Principles of Economics- Mankiw (5th) 628

Principles of Economics- Mankiw (5th) 628 - 648 PA R T T E...

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648 PART TEN MONEY AND PRICES IN THE LONG RUN wealth. Most farmers in the western part of the country were debtors. Their creditors were the bankers in the east. When the price level fell, it caused the real value of these debts to rise, which enriched the banks at the expense of the farmers. According to populist politicians of the time, the solution to the farmers’ problem was the free coinage of silver. During this period, the United States was operating with a gold standard. The quantity of gold determined the money supply and, thereby, the price level. The free-silver advocates wanted silver, as well as gold, to be used as money. If adopted, this proposal would have increased the money supply, pushed up the price level, and reduced the real burden of the farmers’ debts. The debate over silver was heated, and it was central to the politics of the 1890s. A common election slogan of the populists was “We Are Mortgaged. All But Our Votes.” One prominent advocate of free silver was William Jennings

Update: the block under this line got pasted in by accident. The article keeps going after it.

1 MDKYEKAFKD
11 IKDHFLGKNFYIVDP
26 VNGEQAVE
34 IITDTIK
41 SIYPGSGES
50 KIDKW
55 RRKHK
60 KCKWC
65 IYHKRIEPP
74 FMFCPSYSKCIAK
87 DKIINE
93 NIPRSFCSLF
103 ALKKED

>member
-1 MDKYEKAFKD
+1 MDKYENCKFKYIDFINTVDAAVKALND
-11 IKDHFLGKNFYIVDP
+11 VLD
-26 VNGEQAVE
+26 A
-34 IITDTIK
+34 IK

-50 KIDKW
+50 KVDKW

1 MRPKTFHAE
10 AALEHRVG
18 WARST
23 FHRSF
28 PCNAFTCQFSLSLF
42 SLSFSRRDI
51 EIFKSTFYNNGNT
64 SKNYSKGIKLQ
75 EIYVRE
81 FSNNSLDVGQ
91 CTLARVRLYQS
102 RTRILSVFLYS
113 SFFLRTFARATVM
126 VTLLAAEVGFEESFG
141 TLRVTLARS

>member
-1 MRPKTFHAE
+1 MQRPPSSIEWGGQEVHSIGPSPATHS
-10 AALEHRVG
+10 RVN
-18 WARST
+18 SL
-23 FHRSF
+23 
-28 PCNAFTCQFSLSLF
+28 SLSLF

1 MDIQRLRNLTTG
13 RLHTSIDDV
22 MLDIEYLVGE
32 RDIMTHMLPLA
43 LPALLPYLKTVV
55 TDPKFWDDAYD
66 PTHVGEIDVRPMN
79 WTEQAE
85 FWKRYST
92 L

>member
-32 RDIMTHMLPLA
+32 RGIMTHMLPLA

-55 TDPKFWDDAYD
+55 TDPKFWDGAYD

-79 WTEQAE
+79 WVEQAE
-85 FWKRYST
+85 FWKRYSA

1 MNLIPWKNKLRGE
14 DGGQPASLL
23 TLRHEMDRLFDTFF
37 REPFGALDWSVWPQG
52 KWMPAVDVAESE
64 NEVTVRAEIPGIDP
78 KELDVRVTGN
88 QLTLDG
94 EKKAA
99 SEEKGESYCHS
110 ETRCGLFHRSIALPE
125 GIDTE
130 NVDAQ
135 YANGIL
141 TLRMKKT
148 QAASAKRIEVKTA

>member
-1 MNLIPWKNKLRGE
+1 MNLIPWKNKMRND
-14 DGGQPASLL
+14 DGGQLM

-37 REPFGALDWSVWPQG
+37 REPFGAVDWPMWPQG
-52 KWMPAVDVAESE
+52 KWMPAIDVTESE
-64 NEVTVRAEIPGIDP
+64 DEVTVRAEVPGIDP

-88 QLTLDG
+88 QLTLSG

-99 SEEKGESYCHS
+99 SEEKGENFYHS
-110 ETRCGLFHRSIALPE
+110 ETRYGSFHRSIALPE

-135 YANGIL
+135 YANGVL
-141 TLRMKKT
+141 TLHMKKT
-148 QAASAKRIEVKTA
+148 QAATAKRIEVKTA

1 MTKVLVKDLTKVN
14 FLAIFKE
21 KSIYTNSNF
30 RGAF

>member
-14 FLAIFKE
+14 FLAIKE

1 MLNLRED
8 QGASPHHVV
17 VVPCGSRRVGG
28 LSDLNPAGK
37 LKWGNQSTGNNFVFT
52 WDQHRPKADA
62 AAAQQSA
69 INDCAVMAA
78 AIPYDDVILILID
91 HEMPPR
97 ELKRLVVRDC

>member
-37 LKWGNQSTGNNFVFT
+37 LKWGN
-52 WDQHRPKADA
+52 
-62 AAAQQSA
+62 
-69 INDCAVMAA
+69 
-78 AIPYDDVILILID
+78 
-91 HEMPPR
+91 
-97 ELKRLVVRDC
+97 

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This note was uploaded on 07/30/2010 for the course ECON 120 taught by Professor Abijian during the Spring '10 term at Mesa CC.

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